Wilma Shahan was asleep when the window above her bed blew in, showering her with glass.
“I thought a car ran into the house,” she said on Wednesday, a few hours after the dead-of-night fireball in Port Neches. “It was a loud explosion, so loud it busted my hearing aids.”
Still, it was just a close call for the Shahans and an estimated 38,000 others who live within a 3-mile radius of the plant. Three schools, two churches and a library are within a mile. Thirty percent of residents are 17 or younger. Had the first blast occurred at, say, 1 p.m. instead of 1 a.m., many more folks would have been in harm’s way.
Roger Wallace’s granddaughter might have been playing with her toys, which he kept in the utility room of his townhouse on Merriman Street. Instead, she was asleep in another room when the blast blew out the front window and tore the utility-room door from its hinges.
The Avenue Coffee Cafe wasn’t open yet, so no one was there having a morning cup when the blast tore through. It was relatively easy for co-owner David Pool to sweep up the glass and put a pot on afterward.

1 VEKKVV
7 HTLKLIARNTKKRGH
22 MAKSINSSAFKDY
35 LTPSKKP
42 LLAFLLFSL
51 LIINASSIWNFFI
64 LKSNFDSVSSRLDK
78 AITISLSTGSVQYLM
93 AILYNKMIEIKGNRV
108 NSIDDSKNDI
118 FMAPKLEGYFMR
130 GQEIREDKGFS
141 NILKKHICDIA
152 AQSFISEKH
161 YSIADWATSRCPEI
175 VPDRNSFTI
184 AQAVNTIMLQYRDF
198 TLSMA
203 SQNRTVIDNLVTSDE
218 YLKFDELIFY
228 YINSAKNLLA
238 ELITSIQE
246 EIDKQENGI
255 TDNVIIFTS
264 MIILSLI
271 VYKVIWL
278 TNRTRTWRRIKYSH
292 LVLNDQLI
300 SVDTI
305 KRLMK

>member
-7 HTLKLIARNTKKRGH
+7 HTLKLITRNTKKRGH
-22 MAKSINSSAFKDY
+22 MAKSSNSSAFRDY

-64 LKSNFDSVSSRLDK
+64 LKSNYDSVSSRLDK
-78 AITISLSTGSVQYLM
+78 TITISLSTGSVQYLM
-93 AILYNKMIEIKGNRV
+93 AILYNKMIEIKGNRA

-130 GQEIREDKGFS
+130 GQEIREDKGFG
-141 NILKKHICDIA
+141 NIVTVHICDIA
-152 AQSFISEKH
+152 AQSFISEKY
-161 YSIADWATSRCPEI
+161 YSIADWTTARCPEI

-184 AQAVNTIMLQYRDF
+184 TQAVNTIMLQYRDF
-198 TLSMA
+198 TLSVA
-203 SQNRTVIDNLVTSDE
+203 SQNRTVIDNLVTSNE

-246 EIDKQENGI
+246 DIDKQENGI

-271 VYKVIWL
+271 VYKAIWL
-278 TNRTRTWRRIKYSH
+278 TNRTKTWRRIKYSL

Three workers inside the plant were injured and at least five people who live beyond the fence line were hit by shattered glass. The worst-case scenarios are hard to ponder.
“Had this happened during day time or during school hours, we could have seen far more injuries than we did,” said Luke Metzger, executive director of the Environment Texas advocacy group. “I guess you can say it’s a silver lining to the accident (or) blind luck there wasn’t even more damage than it did cause.”
The Trump administration on Thursday reversed a series of chemical safety regulations created in response to a 2013 explosion in West, Texas that killed 15, injured more than 200 and flattened much of the farming community south of Dallas.
Under the new rule, companies will not have to do third-party audits or a root-cause analysis after an incident. They also will not have to provide the public access to information about what type of chemicals are stored in these facilities either.
Among the reasons cited by the Environmental Protection Agency for the rule reversal were potential security risks in disclosing chemical plant inventories and facility locations to the public, the economic cost for companies to follow the rules, and reducing “unnecessary regulations.”
“Accident prevention is a top priority of the EPA and this rule promotes improved coordination between chemical facilities and emergency responders, reduces unnecessary regulatory burdens, and addresses security risks” arising from past changes to risk management rules, EPA Administrator Andrew Wheeler said in a written statement.